Miles Taylor and Christine Todd Whitman are correct. The country and democracy's future are at stake these days and Democrats must prioritize doing everything possible to hold and expand their majority in the next Congress. They should welcome efforts by reasonable Republicans to join them. Two things are required.

First, it is absolutely necessary that Democrats show voters that they can accomplish much while in office, and a modified reconciliation bill that expands the safety net, even if not to the extent most Democrats favor, plus the bipartisan infrastructure bill will be a major victory.

But, second, they must combine this accomplishment with smart selection of candidates who are most likely to win in 2022, even if they are not the most liberal.

Mr. Taylor and Ms. Whitman point out the perfect example in Conor Lamb, a moderate Democrat with a real chance to flip the Senate seat in Pennsylvania. Tim Ryan, another moderate Democrat, could flip the seat in Ohio. Democrats, including the liberal wing, need to accept that these candidates would have the greatest appeal in a moderate state, not just to blue-collar voters, but also to moderate Republicans.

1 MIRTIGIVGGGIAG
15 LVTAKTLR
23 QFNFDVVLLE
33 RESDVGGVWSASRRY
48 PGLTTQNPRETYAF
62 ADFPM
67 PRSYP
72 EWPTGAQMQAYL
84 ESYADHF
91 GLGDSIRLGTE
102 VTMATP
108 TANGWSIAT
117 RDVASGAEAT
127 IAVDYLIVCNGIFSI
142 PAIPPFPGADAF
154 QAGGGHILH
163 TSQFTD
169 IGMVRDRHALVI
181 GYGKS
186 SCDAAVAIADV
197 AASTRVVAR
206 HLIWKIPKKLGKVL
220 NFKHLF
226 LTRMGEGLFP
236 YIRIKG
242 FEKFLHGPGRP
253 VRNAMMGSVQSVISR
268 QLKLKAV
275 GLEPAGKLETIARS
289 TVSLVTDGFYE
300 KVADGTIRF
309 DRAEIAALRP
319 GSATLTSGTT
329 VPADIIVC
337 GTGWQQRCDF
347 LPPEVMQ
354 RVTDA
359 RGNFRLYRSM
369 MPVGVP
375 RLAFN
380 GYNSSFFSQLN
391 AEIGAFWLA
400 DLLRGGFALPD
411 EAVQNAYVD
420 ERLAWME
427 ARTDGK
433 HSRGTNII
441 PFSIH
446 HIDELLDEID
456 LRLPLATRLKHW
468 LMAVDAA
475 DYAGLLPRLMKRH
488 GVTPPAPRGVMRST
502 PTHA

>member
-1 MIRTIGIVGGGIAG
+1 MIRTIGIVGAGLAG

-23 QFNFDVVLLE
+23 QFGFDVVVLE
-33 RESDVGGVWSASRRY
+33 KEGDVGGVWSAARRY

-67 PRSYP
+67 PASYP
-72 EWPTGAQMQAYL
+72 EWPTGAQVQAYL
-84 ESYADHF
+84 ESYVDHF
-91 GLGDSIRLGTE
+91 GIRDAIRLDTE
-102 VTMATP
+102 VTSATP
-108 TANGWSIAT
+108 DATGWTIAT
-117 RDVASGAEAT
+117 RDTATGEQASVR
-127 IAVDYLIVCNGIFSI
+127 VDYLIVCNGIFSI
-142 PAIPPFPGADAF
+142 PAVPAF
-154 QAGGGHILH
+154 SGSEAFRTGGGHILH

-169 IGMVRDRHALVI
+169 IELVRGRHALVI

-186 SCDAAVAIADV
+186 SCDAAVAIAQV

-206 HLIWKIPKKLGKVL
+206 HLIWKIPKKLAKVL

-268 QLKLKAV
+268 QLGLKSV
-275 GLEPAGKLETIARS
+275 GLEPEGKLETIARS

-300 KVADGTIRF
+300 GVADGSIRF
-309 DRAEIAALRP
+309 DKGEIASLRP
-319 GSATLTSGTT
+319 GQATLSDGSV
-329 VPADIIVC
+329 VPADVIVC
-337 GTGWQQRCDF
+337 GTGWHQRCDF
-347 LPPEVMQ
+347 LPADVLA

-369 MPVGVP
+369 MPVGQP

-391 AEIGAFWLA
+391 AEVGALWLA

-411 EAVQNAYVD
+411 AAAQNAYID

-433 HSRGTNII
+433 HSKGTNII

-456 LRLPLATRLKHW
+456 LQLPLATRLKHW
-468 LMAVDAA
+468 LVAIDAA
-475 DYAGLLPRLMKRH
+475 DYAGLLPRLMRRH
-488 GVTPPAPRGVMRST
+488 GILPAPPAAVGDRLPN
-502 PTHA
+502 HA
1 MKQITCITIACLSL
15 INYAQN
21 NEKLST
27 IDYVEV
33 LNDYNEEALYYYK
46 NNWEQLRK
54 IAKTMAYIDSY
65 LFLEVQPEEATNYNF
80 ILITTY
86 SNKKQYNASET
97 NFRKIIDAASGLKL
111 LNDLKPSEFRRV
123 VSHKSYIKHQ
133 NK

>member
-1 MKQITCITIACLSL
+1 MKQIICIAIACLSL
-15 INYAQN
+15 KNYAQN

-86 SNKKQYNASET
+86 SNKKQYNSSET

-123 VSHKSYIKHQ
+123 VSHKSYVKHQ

The burden to save democracy in America has landed on Democrats, and they may have just one chance. They need to bring in every possible voter, bury intraparty squabbles and focus on winning elections. From now until 2024 that is all that matters.

Marc Springer

Brookline, Mass.

To the Editor:

I have always thought that Democrats who want to help the "rational Republicans" recover their party instead of encouraging a third-party effort could cross over and vote in the Republican primaries, where that is allowed, in districts that are considered safe Republican. The logic behind this is that who wins in the Democratic primary is less important than who wins in the Republican primary, since the likelihood of the Democrat winning in the general election is remote.